Listening to WFAN host Mike Francesa on Thursday and Friday, the callers’ collective homophobia is stunning. The idea that a man fabricates a girlfriend to cloak his homosexuality is an alarming leap in logic.
“He don’t wanna say he’s light in da sneakers!” someone actually said to Mike on Friday afternoon.
Really? New Yorkers, normally an enlightened bunch from sports to politics, are using the gay slur as a spear. Sure, there are gay men in football uniforms from high school to the Pro Bowl, and there’s a reason they won’t reveal their sexual preferences in public. But Te’o is in a thorny portal that is entirely unrelated to matters of sexual orientation.
Lord knows that there’s enough stench around this story to warrant a hazmat suit. There’s no need to resort to gratuitous, bigoted barbs that can only dumb down the dialogue and reboot the rampant progress we’ve made as a society.
To paraphrase Herschel Shmoikel Pinchas Yerucham Krustofsky (or Eddie Scozzare), “Thorny Portal? I thought they closed that place down.” But with all due respect to Mr. Keidel, who deserves credit for having the guts to criticize the listeners of his station’s top rated program, this is probably the first and last time anyone has called Mike Francesa’s callers, “normally an enlightened bunch”.
This is truly a sad week for Baltimore icons ; 24 hours after the passing of Robert F. Chew, aka “The Wire”‘s Proposition Joe, longtime Orioles skipper Earl Weaver died during an O’s fantasy cruise. Since I’m a genuinely horrible human being, the first thing I thought of after learning of Weaver’s death wasn’t “pitching, defense and a three-run homer”, Earl’s proto-Moneyball distaste for attempting steals or the Hall Of Famer’s legendary meltdowns and subsequent ejections (91 of ‘em). No, instead, like so many of the degenerates who read this blog, I recalled “Manager’s Corner”, and thought we’d all take a little bit of solace in learning the background behind this notorious recording. In 2008, the Baltimore Sun’s Rick Maese spoke with former WCMB announcer / co-conspirator Tom Marr.
Marr said it was a prank. Marr and Weaver were pre-recording a segment from Seattle in 1982, when the pair flubbed a take of the Manager’s Corner. They got to laughing and decided to record an entire fake segment and send it back to the station engineer as a joke.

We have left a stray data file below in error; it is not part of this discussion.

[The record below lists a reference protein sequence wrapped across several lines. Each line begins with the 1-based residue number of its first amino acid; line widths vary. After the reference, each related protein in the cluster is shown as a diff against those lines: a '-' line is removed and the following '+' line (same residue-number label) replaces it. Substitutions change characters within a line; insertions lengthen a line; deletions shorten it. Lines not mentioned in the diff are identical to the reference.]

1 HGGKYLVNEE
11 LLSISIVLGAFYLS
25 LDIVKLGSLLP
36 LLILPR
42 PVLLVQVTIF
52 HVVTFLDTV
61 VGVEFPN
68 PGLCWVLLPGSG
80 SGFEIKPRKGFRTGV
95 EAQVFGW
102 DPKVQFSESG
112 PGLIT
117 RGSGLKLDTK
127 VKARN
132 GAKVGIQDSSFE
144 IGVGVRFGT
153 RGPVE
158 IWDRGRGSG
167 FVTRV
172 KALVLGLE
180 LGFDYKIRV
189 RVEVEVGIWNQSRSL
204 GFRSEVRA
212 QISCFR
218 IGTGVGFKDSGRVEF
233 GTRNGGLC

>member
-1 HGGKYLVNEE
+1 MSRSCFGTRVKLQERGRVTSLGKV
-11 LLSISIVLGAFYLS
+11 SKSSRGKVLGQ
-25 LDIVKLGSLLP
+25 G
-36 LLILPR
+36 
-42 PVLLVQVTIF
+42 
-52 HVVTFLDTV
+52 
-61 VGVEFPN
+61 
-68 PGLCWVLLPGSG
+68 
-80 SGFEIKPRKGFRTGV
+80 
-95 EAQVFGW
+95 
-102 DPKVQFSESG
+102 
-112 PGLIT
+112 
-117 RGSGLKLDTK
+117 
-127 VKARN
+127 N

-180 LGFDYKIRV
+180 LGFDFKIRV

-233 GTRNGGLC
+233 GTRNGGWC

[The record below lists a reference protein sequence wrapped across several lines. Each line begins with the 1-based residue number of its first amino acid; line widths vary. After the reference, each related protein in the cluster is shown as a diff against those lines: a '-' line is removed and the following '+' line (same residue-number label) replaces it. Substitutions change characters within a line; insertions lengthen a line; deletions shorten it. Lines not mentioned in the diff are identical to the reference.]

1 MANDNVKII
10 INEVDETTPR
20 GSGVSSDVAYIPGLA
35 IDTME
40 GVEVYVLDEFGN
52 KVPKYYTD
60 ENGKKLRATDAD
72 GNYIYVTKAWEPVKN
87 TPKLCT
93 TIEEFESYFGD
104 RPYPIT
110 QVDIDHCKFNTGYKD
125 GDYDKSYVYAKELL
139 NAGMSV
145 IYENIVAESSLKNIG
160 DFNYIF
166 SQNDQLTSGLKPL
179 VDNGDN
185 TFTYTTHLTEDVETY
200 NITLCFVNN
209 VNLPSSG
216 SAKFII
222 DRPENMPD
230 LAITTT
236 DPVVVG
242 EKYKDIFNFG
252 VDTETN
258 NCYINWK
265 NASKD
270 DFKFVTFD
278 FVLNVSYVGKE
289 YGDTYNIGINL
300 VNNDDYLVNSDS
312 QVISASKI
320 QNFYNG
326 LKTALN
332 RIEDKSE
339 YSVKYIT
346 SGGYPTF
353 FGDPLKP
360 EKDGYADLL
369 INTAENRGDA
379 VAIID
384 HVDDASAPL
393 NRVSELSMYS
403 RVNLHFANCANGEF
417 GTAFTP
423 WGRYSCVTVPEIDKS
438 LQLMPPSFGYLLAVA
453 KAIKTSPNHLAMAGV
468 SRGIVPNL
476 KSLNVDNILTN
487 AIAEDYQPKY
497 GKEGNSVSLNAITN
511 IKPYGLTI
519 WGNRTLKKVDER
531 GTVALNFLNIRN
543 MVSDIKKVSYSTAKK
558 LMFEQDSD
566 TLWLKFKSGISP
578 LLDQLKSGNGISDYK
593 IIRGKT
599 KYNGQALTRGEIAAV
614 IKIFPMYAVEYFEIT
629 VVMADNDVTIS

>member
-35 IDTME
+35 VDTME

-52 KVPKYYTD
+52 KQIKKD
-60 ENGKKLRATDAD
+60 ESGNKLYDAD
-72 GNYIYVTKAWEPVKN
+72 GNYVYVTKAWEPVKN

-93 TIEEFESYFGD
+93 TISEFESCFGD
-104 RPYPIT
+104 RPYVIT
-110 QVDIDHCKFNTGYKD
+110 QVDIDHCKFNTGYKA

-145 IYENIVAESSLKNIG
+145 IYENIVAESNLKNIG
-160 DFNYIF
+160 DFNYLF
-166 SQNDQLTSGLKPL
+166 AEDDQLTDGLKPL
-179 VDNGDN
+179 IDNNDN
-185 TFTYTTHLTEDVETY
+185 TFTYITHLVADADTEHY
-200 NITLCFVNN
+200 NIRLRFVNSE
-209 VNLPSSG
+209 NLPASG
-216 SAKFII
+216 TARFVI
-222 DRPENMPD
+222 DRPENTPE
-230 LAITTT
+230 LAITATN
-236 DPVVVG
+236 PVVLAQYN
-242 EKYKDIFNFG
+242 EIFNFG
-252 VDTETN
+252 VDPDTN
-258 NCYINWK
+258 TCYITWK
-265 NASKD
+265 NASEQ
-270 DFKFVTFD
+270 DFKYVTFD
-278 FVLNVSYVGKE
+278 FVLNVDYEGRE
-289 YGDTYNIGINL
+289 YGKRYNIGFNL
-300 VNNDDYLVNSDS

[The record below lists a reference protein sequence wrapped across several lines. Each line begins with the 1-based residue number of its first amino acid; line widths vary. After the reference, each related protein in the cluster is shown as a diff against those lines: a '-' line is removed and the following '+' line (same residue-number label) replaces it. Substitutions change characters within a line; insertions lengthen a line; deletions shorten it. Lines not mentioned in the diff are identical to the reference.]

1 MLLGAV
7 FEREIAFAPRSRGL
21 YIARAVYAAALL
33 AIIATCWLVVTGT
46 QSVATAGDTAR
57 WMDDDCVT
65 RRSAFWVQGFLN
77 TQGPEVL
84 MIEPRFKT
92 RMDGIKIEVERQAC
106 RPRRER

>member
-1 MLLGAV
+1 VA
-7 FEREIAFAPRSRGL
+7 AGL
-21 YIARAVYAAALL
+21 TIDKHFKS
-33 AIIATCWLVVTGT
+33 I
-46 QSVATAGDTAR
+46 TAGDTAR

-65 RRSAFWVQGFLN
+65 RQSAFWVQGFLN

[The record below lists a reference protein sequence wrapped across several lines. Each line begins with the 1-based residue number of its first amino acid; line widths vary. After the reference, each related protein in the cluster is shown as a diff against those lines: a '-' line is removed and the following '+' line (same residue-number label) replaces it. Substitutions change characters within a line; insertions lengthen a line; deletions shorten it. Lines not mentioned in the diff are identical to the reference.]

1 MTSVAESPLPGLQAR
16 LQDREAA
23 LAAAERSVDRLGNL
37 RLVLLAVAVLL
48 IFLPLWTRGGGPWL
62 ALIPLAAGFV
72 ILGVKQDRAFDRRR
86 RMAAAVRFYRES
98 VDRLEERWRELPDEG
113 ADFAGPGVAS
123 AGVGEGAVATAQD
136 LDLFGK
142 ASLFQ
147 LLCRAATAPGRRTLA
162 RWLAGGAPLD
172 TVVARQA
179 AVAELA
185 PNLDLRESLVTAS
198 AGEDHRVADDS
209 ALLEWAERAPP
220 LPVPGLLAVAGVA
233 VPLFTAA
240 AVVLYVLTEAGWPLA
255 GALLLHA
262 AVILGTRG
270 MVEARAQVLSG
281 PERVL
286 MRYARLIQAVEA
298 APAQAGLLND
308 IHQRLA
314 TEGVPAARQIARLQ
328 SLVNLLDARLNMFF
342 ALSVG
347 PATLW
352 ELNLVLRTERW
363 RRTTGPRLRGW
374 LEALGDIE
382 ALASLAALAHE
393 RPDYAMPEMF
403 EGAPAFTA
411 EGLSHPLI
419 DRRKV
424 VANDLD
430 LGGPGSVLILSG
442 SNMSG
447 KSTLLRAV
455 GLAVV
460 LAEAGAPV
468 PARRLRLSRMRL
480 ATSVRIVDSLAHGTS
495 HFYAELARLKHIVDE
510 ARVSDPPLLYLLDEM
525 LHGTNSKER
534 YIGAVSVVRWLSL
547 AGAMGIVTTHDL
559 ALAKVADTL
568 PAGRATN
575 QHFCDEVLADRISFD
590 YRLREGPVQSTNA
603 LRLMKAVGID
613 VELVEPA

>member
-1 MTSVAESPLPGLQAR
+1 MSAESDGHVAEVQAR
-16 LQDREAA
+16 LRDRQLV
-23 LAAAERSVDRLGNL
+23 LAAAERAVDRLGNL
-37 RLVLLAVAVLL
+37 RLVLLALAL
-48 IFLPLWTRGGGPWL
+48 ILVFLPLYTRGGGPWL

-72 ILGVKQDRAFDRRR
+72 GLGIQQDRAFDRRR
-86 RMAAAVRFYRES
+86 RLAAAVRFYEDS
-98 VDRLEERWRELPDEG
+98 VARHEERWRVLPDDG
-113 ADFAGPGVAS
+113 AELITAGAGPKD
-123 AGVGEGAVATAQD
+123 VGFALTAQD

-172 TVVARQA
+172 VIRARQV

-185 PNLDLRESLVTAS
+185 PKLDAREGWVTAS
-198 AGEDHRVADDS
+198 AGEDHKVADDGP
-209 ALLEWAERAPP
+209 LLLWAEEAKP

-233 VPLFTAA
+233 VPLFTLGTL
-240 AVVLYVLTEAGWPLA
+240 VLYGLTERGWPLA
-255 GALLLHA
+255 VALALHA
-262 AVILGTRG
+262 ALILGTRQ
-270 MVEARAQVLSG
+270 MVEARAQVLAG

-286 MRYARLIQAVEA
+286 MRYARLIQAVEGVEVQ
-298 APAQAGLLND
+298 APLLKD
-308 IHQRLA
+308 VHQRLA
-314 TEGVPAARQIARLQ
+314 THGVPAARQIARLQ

The dialogue was all off-the-cuff and off-the-air. Weaver didn’t have to try very hard to act like an old cuss. The engineer, of course, got a kick out of it, and the listeners heard a different, sanitized version of the segment before Sunday’s ballgame.
The prank tape didn’t die, though. It was kicked around Baltimore on audiocassette for years, and naturally, when YouTube was born, colorful Weaver made the jump into the digital age.
“It’s been all around the world by now,” Marr said. “Just grown like ivy.”
So, yes, it was Earl Weaver, unscripted and uncensored. But it was stolen from a bottom drawer somewhere, not stripped from the airwaves.
“And now, as they say, you know the rest of the story,” Marr says.
I mean this with all due respect to the Grizzlies’ Zach Randolph and the lovely people at Animal Planet —- how is it I’m besieged with bullshit press releases from p.r. dopes who want him to interview any lower-level sports celebs (when’s the last time you saw an interview in CSTB?) and no one told me there was a TV show called “Pit Bulls & Parolees”? THANKS A TON, fake fucking friends.
You’d think a minor league baseball team that on various occasions has been associated with Wally Backman and John Franco would tread carefully when it comes to mocking someone else’s reputation, but that’s not the case with the fish-in-barrel marksmen in the Brooklyn Cyclones marketing dept. In the wake of Notre Dame LB Manti Te’o's now legendary relationship troubles, the New York Mets’ Class-A affiliate have declared their June 21 clash with Aberdeen, “Fictitious Friday“.